Britney Spears’ father is firing back against perpetrators of the #FreeBritney movement, and is taking the fight offline and into a court room.
Britney’s father, Jamie Spears, was named conservator over the 37-year-old pop star in 2008 and has maintained that position, overseeing his daughter’s affairs and well-being, in the years since. In recent months, however, as Britney has been observed checking in and out of a mental health facility, a subset of her fans have become increasingly vocal about their belief that the singer is being held captive in the arrangement, spreading their message with the hashtag #FreeBritney.
Now, Jamie is taking serious action against what he describes as defamation.
The conservatorship on Wednesday filed a defamation suit in Los Angeles County Superior Court, according to the Hollywood Reporter.
“It’s time for the conspiracy theories about Britney Spears’ well-being and the mob #FreeBritney movement to stop,” the complaint reads. “Over the past few months, Britney and her father Jamie have sat by while fans have accused them of numerous false and malicious things, including attempts to mislead the public with the content that appears on her social media.”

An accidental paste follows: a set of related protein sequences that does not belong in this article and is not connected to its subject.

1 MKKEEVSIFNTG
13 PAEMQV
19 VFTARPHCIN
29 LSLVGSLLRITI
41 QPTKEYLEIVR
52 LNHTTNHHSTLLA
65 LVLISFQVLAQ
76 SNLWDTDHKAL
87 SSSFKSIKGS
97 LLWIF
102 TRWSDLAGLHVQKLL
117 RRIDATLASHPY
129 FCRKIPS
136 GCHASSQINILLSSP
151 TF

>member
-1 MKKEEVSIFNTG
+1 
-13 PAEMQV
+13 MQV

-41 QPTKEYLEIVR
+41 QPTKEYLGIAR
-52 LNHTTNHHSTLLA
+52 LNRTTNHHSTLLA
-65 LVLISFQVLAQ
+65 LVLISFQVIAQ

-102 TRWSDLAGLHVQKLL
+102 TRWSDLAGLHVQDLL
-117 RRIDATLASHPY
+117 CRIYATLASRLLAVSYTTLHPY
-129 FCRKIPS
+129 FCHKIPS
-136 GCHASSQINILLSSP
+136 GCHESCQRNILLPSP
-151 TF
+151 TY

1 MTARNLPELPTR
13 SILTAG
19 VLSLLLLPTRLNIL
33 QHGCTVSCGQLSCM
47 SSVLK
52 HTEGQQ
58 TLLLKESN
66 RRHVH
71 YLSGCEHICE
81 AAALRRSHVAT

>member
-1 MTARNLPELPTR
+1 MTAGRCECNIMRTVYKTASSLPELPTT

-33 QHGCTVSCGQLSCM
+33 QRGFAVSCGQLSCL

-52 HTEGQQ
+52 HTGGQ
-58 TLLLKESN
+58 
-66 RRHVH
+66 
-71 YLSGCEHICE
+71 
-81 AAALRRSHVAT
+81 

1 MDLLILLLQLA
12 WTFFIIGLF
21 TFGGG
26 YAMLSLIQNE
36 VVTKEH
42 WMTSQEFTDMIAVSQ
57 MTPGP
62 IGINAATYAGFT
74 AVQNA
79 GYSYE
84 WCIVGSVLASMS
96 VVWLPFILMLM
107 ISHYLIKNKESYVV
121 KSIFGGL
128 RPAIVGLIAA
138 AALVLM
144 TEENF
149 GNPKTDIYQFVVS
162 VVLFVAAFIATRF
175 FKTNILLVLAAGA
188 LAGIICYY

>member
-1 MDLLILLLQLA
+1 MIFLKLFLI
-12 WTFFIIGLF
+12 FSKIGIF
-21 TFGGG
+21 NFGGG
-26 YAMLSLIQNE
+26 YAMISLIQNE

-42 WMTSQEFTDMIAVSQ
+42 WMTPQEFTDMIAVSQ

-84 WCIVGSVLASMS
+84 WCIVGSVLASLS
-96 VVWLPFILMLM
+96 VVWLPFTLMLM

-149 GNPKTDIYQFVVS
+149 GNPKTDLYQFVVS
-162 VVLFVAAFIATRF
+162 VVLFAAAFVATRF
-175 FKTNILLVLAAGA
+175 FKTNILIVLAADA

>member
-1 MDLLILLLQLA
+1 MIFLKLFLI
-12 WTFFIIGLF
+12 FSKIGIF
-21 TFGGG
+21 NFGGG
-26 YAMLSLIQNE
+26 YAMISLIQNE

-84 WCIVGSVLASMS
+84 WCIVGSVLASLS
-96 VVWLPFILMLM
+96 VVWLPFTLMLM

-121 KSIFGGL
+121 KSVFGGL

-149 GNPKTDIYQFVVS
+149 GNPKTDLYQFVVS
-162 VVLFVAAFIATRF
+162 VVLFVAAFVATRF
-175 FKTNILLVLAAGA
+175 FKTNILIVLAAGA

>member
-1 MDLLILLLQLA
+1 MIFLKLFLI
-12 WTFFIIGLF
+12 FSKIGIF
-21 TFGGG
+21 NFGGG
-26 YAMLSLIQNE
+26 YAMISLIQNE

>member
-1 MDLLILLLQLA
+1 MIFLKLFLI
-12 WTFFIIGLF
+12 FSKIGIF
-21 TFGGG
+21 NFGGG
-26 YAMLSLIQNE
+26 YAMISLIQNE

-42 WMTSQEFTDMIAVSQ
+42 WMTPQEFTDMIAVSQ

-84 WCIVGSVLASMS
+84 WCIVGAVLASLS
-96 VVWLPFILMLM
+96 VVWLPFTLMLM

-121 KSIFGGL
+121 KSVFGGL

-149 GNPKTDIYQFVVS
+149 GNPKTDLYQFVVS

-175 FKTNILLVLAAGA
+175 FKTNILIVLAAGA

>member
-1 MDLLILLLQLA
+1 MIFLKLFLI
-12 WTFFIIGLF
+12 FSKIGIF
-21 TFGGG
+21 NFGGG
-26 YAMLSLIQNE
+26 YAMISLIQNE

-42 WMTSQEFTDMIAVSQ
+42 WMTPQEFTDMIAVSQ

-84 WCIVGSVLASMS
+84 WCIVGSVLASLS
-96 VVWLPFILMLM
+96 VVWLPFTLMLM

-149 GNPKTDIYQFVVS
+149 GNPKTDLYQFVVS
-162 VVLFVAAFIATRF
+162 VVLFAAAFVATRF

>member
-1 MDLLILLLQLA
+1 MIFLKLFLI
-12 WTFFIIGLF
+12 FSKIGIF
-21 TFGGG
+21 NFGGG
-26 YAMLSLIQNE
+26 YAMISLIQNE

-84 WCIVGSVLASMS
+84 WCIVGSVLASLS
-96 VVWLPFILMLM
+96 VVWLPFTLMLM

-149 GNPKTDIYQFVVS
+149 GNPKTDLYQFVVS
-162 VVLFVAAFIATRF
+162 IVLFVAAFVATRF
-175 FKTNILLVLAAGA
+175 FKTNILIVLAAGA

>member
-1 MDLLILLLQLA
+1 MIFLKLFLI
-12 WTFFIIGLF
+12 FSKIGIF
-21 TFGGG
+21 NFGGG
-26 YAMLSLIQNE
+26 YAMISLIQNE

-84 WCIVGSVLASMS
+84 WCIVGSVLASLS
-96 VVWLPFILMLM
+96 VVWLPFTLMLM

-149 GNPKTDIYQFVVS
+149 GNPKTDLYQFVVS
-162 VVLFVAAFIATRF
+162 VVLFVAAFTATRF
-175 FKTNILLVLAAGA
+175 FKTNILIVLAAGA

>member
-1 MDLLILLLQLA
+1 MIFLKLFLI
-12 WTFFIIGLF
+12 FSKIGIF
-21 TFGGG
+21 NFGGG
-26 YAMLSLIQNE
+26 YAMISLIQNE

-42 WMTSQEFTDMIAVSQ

The suit specifically takes aim at a Britney fan named Anthony Elia, who it says has “been one of the loudest voices in that crowd,” according to the Hollywood Reporter.
Elia, who runs the Britney Spears fan website Absolute Britney, is alleged to have written an Instagram post on June 14 which is described in the suit as “false and defamatory,” the Associated Press reports. That post accused the singer’s team of deleting positive comments from her Instagram page and keeping the negatives ones in order to “keep up the illusion that she needs help,” which Elia allegedly claimed “has to be” a violation of Spears’ human rights.
Those claims were reported by bigger media outlets, and a number of those reports were, in turn, shared by Elia on social media, the suit went on to claim. Elia then seemed to walk back his claims the following day by admitting that the positive comments had appeared on Britney’s page again, but the suit argues that putting deleted comments back up isn’t even possible on Instagram, according to the Hollywood Reporter.
Elia, the suit says, “has made it his mission to spread false and malicious lies on the internet about Britney, her conservatorship and her team, including that those around Britney are harming her and not acting in her best interests,” the Associated Press reports.
The suit is seeking actual and punitive damages, as well as an injunction that would prevent Elia from further spreading misinformation about the singer.
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